Prince George Lookalike: Essex Boy Wins National Contest

14/08/2014 17:03 | Updated 20 May 2015

prince george lookalikeCarly Minnis/Getty

An 11-month-old boy from Essex has been crowned the royal lookalike after winning a national contest to find a dead ringer for Prince George.

Freddie Minnis won the contest, organised by baby gift retailer My 1st Years, over hundreds of applications from parents up and down the country.

The Minnis family have already shared some spooky similarities with the Duke and Duchess of Cambridge. Carly and her husband, Ross, got engaged in 2010 and married in 2011, just like Wills and Kate.

Carly even fell pregnant around the same time as Kate. She told Parentdish that after giving birth to Freddie on July 18 last year, "I was waiting to see when they had George, because they didn't announce a date." As it turns out, George was born just four days later.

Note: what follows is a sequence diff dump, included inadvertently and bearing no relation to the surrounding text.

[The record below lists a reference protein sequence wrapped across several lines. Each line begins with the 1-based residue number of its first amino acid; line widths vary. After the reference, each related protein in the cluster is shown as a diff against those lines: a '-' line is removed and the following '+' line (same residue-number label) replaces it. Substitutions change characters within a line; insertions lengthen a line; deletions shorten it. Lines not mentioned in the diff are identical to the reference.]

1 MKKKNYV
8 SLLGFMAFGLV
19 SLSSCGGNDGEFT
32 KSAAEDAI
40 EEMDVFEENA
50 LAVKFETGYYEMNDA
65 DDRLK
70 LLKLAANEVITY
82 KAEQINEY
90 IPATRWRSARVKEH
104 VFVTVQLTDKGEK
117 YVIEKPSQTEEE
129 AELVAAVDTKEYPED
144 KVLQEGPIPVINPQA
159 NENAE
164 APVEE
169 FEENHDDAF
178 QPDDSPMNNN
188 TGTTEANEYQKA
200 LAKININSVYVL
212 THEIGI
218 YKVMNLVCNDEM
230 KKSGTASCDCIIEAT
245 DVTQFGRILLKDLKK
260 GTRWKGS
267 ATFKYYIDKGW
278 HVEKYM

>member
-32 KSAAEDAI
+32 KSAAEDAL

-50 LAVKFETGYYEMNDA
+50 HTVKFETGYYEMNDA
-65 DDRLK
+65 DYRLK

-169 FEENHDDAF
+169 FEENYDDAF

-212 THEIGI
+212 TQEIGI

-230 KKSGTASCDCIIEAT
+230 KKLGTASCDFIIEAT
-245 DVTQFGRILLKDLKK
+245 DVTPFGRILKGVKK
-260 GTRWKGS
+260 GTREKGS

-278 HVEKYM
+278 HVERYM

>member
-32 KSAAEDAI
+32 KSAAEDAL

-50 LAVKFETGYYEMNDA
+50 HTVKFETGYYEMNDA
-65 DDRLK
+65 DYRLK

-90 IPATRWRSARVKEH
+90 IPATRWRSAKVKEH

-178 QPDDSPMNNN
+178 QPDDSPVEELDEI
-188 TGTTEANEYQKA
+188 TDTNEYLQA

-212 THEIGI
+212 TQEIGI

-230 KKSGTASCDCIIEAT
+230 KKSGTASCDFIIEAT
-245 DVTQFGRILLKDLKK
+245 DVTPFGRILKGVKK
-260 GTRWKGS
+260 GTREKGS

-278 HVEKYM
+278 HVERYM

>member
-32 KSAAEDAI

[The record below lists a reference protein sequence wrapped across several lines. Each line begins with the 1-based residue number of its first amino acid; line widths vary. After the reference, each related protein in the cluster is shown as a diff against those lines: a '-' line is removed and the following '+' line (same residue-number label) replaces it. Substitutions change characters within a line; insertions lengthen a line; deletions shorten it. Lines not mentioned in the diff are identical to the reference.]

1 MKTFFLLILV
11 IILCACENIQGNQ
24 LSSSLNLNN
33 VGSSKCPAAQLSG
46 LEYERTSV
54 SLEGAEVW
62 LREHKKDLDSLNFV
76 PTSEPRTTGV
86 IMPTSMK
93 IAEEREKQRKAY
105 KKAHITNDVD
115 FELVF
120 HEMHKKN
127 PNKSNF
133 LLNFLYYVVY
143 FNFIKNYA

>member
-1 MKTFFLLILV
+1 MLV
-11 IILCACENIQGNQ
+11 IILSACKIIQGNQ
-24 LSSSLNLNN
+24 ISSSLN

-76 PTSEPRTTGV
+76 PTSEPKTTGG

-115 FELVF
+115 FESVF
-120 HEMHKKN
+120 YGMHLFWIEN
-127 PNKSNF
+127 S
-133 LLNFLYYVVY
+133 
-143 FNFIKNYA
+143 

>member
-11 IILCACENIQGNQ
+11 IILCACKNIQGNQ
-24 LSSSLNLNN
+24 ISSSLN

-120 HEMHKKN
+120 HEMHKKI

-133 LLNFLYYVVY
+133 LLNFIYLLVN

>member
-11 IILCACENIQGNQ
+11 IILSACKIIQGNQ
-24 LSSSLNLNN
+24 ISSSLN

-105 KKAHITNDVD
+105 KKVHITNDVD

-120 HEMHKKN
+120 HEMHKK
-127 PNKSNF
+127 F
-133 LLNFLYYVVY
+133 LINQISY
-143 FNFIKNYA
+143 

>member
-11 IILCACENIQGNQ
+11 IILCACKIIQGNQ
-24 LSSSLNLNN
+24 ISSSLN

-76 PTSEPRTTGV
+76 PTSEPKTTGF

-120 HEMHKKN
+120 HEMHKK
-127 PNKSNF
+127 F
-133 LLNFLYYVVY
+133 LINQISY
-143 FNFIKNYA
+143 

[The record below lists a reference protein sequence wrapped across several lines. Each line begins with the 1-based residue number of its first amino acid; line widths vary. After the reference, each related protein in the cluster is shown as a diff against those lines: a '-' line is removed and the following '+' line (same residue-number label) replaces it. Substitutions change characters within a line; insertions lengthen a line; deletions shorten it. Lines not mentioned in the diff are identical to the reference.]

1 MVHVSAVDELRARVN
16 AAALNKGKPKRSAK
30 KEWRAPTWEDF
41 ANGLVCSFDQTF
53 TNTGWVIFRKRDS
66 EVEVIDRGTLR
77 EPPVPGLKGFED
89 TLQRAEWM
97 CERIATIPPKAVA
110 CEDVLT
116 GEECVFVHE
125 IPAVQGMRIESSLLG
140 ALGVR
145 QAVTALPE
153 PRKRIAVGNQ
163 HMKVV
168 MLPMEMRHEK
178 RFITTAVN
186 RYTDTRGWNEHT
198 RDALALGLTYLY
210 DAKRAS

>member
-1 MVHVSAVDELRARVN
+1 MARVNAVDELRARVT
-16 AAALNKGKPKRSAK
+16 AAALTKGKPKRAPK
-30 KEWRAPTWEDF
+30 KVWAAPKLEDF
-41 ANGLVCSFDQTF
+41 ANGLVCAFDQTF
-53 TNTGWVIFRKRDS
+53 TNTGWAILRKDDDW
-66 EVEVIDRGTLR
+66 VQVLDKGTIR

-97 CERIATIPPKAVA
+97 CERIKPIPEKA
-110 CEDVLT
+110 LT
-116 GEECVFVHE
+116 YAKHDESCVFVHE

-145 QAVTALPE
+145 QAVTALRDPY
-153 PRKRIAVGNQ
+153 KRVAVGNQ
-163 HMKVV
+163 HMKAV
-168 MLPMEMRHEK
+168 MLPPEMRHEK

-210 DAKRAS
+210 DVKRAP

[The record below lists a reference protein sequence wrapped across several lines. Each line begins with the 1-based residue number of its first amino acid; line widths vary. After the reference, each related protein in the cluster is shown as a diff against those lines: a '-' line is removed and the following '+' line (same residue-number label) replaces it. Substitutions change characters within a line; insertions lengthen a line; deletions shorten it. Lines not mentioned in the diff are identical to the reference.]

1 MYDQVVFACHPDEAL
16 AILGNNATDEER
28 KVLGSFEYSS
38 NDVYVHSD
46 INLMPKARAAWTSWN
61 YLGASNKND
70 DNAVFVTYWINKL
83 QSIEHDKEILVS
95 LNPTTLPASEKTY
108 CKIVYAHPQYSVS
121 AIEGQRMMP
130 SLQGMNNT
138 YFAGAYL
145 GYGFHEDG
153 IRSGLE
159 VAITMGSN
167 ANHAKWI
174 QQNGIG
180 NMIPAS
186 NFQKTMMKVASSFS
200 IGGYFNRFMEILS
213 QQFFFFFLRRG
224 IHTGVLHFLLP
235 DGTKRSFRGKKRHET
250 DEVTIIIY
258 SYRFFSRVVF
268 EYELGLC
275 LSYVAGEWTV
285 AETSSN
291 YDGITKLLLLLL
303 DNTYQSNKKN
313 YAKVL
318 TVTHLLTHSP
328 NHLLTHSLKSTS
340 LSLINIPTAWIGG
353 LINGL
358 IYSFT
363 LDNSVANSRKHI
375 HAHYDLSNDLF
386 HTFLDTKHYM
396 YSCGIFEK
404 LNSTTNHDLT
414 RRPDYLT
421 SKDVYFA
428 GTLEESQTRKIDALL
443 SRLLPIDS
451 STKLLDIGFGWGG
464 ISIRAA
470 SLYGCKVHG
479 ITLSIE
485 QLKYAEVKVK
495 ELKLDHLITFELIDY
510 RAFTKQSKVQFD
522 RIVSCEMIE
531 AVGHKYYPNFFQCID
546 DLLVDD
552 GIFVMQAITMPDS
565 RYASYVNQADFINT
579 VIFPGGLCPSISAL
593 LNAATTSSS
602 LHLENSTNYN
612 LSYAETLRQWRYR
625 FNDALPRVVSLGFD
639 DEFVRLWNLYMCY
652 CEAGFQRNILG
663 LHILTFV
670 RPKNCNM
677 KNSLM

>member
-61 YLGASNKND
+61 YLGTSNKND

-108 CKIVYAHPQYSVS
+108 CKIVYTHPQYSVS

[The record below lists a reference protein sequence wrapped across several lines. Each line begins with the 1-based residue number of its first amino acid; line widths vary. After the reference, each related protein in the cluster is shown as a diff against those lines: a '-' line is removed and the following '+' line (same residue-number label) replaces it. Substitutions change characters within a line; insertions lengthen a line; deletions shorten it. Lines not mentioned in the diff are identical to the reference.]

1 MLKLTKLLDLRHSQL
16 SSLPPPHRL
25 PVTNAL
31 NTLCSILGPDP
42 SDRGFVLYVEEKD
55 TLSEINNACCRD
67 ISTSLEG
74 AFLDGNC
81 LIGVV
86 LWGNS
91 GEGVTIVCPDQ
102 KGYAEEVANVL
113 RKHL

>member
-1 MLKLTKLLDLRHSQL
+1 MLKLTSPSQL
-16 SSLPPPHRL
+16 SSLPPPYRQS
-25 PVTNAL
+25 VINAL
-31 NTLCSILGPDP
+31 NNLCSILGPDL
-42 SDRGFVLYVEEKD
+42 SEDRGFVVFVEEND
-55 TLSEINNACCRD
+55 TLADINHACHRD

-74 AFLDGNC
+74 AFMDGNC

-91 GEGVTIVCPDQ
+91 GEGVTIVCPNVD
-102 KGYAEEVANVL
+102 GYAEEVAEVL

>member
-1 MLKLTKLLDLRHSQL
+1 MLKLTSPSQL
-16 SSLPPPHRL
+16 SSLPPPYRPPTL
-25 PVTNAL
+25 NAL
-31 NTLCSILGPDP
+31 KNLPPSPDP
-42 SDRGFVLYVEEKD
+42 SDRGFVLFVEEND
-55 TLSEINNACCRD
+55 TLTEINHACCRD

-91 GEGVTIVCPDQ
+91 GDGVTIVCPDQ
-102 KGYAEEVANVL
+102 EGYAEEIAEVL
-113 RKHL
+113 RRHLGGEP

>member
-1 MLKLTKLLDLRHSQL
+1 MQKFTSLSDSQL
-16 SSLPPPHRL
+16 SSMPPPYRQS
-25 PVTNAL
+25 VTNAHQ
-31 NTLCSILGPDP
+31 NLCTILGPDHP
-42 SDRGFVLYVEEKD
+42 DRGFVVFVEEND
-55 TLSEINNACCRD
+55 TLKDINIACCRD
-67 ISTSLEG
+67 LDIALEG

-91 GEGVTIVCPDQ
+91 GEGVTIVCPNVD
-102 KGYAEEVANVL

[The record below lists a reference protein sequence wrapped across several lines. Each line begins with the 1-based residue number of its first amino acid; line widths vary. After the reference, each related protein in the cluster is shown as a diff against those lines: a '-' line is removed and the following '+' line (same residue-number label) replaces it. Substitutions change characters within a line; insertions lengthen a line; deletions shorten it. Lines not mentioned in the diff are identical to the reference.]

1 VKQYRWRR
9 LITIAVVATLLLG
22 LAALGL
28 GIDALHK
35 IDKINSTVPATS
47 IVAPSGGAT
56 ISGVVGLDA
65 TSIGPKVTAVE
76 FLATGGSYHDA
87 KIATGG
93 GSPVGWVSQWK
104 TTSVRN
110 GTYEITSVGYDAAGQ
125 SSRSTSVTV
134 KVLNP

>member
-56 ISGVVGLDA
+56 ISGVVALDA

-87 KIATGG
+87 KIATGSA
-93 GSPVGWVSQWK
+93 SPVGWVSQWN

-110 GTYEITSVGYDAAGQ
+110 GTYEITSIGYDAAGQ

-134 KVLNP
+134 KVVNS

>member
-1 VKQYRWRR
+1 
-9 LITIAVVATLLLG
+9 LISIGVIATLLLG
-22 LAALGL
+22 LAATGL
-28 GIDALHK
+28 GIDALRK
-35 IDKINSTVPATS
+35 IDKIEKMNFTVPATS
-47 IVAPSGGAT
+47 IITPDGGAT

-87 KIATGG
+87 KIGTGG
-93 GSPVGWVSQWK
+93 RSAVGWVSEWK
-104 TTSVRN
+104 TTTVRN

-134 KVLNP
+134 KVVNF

Like George, Freddie is starting to learn to walk, although Carly says he isn't yet 'charging around, opening doors', as Prince William reportedly told a wellwisher on his visit to Coventry's War Memorial Park earlier this week.

Carly, who works as a deputy editor for a magazine, says that she didn't notice the resemblance between the two - who even share award-winning hair - until earlier this year, when the Cambridges went Down Under on the royal tour.

She thinks it might have been the young prince's headline-grabbing outfits that called attention to her son's likeness to George. Like William and Kate, she favours traditional styles for Freddie, including sailor suits and dungarees.

prince george lookalike

After 'a few people' pointed out the resemblance, Carly noticed an email announcing the lookalike competition. "I've got loads of photos of Freddie on my phone, so I sent one in," she says, recalling that the family were 'surprised' when contest organisers got back in touch.

He has now been made the 'face' of the brand's Crown Collection of gifts, released ahead of the young prince's first birthday on July 22, and is set to model for future collections.

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